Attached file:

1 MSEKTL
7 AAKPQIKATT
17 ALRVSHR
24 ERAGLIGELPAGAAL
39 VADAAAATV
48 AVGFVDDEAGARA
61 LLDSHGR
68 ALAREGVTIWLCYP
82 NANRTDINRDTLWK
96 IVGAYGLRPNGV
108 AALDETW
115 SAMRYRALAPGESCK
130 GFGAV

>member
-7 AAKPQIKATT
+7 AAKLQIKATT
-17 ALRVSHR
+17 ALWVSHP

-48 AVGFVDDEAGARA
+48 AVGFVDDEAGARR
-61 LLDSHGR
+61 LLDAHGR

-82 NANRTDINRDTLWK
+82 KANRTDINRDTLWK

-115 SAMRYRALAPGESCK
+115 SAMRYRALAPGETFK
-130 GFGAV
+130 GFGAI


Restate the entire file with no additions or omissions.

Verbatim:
1 MSEKTL
7 AAKPQIKATT
17 ALRVSHR
24 ERAGLIGELPAGAAL
39 VADAAAATV
48 AVGFVDDEAGARA
61 LLDSHGR
68 ALAREGVTIWLCYP
82 NANRTDINRDTLWK
96 IVGAYGLRPNGV
108 AALDETW
115 SAMRYRALAPGESCK
130 GFGAV

>member
-7 AAKPQIKATT
+7 AAKLQIKATT
-17 ALRVSHR
+17 ALWVSHP

-48 AVGFVDDEAGARA
+48 AVGFVDDEAGARR
-61 LLDSHGR
+61 LLDAHGR

-82 NANRTDINRDTLWK
+82 KANRTDINRDTLWK

-115 SAMRYRALAPGESCK
+115 SAMRYRALAPGETFK
-130 GFGAV
+130 GFGAI